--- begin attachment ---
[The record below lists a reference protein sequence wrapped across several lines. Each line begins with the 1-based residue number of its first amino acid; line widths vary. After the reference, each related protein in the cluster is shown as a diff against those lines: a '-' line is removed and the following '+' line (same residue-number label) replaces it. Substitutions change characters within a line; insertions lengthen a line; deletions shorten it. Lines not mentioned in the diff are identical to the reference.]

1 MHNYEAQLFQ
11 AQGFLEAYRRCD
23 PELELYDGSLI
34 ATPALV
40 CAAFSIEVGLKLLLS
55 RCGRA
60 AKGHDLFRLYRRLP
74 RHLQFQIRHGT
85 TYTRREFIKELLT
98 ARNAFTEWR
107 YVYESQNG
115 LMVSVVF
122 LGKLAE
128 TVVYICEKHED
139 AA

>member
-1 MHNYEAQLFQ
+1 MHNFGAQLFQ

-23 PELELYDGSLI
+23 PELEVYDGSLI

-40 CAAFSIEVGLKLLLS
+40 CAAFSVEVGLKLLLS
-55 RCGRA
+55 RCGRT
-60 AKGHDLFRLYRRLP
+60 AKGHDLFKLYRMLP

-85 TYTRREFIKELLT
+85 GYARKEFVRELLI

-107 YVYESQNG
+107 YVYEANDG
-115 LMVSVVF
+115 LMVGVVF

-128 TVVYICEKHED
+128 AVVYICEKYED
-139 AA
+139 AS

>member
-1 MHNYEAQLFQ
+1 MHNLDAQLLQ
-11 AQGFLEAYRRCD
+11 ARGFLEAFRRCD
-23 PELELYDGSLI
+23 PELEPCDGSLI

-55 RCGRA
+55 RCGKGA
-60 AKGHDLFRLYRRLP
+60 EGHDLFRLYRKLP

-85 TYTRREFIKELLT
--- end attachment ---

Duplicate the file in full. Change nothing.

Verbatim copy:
[The record below lists a reference protein sequence wrapped across several lines. Each line begins with the 1-based residue number of its first amino acid; line widths vary. After the reference, each related protein in the cluster is shown as a diff against those lines: a '-' line is removed and the following '+' line (same residue-number label) replaces it. Substitutions change characters within a line; insertions lengthen a line; deletions shorten it. Lines not mentioned in the diff are identical to the reference.]

1 MHNYEAQLFQ
11 AQGFLEAYRRCD
23 PELELYDGSLI
34 ATPALV
40 CAAFSIEVGLKLLLS
55 RCGRA
60 AKGHDLFRLYRRLP
74 RHLQFQIRHGT
85 TYTRREFIKELLT
98 ARNAFTEWR
107 YVYESQNG
115 LMVSVVF
122 LGKLAE
128 TVVYICEKHED
139 AA

>member
-1 MHNYEAQLFQ
+1 MHNFGAQLFQ

-23 PELELYDGSLI
+23 PELEVYDGSLI

-40 CAAFSIEVGLKLLLS
+40 CAAFSVEVGLKLLLS
-55 RCGRA
+55 RCGRT
-60 AKGHDLFRLYRRLP
+60 AKGHDLFKLYRMLP

-85 TYTRREFIKELLT
+85 GYARKEFVRELLI

-107 YVYESQNG
+107 YVYEANDG
-115 LMVSVVF
+115 LMVGVVF

-128 TVVYICEKHED
+128 AVVYICEKYED
-139 AA
+139 AS

>member
-1 MHNYEAQLFQ
+1 MHNLDAQLLQ
-11 AQGFLEAYRRCD
+11 ARGFLEAFRRCD
-23 PELELYDGSLI
+23 PELEPCDGSLI

-55 RCGRA
+55 RCGKGA
-60 AKGHDLFRLYRRLP
+60 EGHDLFRLYRKLP

-85 TYTRREFIKELLT